The life cycle of a flea can also include the egg hatches, or eggs being laid in the host's digestive tract. The eggs hatch into larvae that will in turn begin to feed on the blood of their host, which includes the blood of their forefathers. This adult fleas lifetime is called their "hatching period" and lasts from one to two weeks. The entire flea population may change, but the life cycle is constant.
The adult flea's life cycle is so fast that most people have no idea that they are living around them. Many times, humans will pick up the scent of an adult flea very quickly and only realize later that there are adult fleas living in and around their homes. The reason that adults live so long is that they have not yet had to lay eggs or cause babies to grow and develop. The eggs that these parasites lay can easily be discovered by you when you search around the bedding areas of your home. Once you discover the existence of adult fleas, you will need to locate and eradicate any existing adult fleas before new ones can arrive.
Adult fleas will reach maturity and fall off of their host after they have matured. Their last step in the life cycle is the pupal stage, or hatching, where they will be enveloped within the blackened eggs that they have produced. At this time, the newly hatched fleas will be very tiny, just like their cousins the adult fleas, and you can recognize them by the tiny black dots covering the flea's body. When you look closely at the flea's body, you will notice that the centre of the flea has a raised red dot and that the flea's legs have seven evenly spaced segments on a red background.
Read more: 20 Questions about cats you've always wanted to know
Keep Your Cat Healthy with These 10 Simple Care Tips
Treating Your Cat
If your pet relies on you to keep it clean, then keep it clean. This includes daily baths and proper grooming. You also should take the time to clean up any messes that you find around your home - for example, if you have a cat with a flea infestation, then you should wash all of its toys and bedding in hot water and dry them thoroughly. This will help to prevent reinfestation, which will keep future flea infestations from happening. And speaking of reinfestation, you should also be sure to change your cat flea control shampoo frequently.
Some cats are more susceptible to flea bite allergic reactions than other cats are. In this case, it's important to get your pet dewormed regularly. Talk to your veterinarian about flea control medications for larger dogs. The best flea treatment for cats is actually a combo of shampoo, dewormer and booster shot. There are several products available on the market that are safe for cats and work well. You may want to speak to your vet about the flea pill, as this is becoming an increasingly popular method of flea prevention for cats.
If your cat has a mild flea problem, then there's no need to panic. Dealing with this type of problem is quite simple. Just remember that if you have a feline indoor environment, then you'll also need to implement some good cat flea control strategies to keep these pesky creatures away. Keep your pet clean and the bugs won't stick around too long.
Fleas and ticks are a real concern for cats. Even though many cats enjoy the company of their owners, they can still be carriers of these parasites. Cats that enjoy the company of humans but don't have flea problems are far less likely to become infected with fleas and ticks, but that doesn't mean you should wait to see what your cat does. Use the tips from this article to help you implement effective cat flea prevention methods.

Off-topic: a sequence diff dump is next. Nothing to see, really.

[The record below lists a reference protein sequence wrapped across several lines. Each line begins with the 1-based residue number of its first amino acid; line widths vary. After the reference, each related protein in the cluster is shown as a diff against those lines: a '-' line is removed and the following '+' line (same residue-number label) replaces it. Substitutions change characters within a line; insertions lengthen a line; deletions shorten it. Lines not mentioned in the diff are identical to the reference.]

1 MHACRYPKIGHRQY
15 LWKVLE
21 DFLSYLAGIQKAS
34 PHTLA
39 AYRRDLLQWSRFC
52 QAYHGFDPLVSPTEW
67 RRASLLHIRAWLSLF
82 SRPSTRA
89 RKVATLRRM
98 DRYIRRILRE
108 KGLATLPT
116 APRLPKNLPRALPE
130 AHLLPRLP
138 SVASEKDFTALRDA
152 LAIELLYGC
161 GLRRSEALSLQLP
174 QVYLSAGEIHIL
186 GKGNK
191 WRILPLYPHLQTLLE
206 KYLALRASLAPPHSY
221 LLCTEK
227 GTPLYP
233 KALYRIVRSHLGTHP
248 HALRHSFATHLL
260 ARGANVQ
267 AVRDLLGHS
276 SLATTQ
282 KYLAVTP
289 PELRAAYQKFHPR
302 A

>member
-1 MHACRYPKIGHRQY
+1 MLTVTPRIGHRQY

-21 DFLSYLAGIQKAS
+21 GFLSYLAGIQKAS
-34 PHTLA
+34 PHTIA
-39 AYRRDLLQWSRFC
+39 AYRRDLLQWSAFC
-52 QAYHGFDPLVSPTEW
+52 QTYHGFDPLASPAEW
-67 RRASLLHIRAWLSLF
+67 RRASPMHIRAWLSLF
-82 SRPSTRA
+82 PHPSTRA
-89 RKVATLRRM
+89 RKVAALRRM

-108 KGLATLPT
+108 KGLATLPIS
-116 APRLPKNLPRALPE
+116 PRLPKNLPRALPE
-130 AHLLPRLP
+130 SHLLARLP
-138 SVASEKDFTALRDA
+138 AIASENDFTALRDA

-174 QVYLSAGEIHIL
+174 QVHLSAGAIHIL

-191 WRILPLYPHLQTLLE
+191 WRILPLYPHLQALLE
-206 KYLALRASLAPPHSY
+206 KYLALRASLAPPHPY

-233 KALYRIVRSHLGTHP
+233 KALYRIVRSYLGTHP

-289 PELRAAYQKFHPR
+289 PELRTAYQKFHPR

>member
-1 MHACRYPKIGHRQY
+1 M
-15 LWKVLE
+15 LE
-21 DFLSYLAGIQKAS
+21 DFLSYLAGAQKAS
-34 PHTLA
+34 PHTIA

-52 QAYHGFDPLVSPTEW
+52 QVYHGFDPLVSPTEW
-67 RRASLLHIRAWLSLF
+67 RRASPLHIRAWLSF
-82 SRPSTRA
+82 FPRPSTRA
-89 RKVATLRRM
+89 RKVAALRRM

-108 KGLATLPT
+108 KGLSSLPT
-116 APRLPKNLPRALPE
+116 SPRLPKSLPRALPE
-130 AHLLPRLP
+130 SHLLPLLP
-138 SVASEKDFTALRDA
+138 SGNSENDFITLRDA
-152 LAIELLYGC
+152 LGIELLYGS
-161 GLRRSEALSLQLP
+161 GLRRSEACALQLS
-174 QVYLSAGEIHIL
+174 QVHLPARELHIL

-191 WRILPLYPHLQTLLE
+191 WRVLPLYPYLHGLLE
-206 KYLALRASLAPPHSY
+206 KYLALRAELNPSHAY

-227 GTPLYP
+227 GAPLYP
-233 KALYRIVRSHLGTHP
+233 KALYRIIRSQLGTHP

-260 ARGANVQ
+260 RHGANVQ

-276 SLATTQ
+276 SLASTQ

Topical Flea Prevention Product as Recommended by Your Vet
There are a lot of flea control products that claim to be effective for cats, dogs, hamsters, and other pets. Before buying one though, you must make sure that it will be effective to prevent fleas from your pets. One of the most effective topical flea protection products in the market is the Capstar. The main ingredient of this product is Erythromycin which is a powerful flea killer. Capstar is the only branded topical flea prevention product that is approved by the Animal Poison Control Center. Since it is highly effective, you can use it to keep fleas away from your pet.
Another very effective flea treatment is the Advantage Flea Control. This product is also approved by the APCC and is proven to be very effective. It contains natural ingredients that work at killing fleas, making it perfect for use in both indoor and outdoor situations. It has also been proven by several animal health experts to be much safer compared to other topical flea prevention products that are currently available in the market.
Deltamethrin is another very effective topical flea prevention product that can help keep ticks and fleas away from your pet. Although it cannot be used on humans, it still proves to be effective because of its insecticidal properties. This insecticide was originally designed to be used against ants. Its strong chemical composition helps kill any flea and tick in the vicinity.
Mothballs are also one of the most effective topical flea prevention products that you can purchase. It is highly recommended for people who suffer from allergic reactions to their usual flea treatments. The reason for this is that this substance contains powerful chemicals that are able to control and eliminate pests without harming your pets. If you want to make sure that you are not using the right one for your needs, you can read up on the materials that are available in the market. There are also plenty of websites that offer advice and tips on which insecticides to use for flea extermination.
If you follow this cat flea control solution carefully, fleas will soon be a far-off memory in your home, and your kittens will be forever grateful to you for freeing them from unwanted fleas and the problems they carry. If you believe your pet is sick, call your vet immediately. For health-related questions, always seek advice from your veterinarian, as they have taken a look at your pet, know the pet's health history, and are able to initiate the ideal advice for your pet.
Read more: 8 Home Remedies for Fleas on Cats